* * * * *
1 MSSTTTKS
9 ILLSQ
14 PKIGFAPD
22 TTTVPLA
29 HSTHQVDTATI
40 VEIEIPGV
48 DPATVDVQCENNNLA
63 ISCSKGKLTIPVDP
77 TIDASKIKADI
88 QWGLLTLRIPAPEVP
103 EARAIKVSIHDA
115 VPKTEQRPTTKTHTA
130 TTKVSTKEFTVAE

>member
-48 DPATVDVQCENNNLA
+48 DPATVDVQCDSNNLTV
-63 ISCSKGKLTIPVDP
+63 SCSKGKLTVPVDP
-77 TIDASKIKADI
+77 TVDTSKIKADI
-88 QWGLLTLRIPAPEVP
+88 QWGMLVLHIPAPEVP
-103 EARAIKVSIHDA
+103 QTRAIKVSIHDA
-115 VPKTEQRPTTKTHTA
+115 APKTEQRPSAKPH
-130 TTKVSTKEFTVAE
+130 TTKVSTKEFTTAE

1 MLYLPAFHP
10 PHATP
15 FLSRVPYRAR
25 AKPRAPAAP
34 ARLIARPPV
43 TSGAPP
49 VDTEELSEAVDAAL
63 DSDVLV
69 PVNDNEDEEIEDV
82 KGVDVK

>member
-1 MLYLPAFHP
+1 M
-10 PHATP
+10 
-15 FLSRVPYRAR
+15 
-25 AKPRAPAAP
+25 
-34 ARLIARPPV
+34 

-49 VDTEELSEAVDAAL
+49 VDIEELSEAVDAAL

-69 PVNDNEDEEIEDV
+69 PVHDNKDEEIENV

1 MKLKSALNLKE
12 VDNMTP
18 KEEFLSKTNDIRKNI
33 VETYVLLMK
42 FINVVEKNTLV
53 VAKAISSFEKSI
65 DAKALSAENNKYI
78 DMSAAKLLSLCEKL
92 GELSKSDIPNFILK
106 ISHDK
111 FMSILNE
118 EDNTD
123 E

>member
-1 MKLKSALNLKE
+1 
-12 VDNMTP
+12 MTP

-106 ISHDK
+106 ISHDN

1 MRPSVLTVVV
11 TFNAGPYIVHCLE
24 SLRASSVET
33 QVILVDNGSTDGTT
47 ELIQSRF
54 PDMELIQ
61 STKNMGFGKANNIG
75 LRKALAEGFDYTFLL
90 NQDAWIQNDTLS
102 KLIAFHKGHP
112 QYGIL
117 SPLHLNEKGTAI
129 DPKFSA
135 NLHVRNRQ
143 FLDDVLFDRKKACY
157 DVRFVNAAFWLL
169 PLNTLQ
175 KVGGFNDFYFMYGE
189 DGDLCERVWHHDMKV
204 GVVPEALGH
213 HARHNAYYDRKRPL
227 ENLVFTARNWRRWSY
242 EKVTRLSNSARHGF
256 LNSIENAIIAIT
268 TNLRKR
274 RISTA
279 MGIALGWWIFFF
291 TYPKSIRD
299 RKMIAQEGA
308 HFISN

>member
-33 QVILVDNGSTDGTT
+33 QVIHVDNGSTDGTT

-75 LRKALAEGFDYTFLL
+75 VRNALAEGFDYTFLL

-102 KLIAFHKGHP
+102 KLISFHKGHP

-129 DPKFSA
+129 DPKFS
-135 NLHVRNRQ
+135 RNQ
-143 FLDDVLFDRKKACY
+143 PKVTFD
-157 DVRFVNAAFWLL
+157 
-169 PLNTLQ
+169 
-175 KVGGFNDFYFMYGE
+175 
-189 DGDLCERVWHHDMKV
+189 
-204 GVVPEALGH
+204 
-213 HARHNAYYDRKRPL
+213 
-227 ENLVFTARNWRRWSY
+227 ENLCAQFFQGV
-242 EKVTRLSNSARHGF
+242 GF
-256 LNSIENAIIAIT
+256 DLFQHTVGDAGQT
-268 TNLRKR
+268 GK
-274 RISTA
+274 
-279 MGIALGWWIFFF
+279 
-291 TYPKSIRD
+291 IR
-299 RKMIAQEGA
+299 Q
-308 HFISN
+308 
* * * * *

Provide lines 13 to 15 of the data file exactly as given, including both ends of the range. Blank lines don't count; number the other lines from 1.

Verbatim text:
130 TTKVSTKEFTVAE

>member
-48 DPATVDVQCENNNLA